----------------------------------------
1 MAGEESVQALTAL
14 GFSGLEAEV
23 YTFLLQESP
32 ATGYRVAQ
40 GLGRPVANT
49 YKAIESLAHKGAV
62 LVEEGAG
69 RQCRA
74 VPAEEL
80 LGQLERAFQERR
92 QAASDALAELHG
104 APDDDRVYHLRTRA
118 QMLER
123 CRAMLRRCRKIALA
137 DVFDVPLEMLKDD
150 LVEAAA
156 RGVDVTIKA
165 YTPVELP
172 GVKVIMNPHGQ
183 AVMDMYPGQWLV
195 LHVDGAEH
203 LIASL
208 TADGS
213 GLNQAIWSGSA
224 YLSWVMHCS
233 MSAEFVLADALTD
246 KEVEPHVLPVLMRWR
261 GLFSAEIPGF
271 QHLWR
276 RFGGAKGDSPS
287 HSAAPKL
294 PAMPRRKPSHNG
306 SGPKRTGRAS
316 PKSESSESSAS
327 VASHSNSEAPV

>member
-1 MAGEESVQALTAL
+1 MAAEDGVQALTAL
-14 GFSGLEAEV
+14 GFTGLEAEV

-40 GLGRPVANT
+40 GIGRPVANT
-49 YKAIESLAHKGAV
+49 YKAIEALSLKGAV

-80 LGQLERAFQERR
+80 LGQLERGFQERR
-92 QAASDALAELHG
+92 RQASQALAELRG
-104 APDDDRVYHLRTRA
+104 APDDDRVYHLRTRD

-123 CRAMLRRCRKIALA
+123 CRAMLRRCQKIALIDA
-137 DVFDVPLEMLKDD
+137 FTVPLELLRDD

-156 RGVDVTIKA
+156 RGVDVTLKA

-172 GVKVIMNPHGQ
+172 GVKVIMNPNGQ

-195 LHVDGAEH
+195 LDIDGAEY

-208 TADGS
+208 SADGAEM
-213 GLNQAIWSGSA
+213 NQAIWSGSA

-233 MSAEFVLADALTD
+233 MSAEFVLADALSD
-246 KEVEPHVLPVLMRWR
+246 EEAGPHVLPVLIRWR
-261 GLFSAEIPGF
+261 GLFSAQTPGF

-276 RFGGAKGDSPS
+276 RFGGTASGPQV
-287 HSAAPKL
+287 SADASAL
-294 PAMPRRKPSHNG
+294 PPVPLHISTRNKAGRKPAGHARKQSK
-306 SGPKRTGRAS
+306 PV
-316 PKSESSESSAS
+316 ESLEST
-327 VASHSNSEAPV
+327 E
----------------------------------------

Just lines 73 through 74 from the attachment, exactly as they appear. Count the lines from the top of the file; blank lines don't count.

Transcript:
-287 HSAAPKL
+287 SADASAL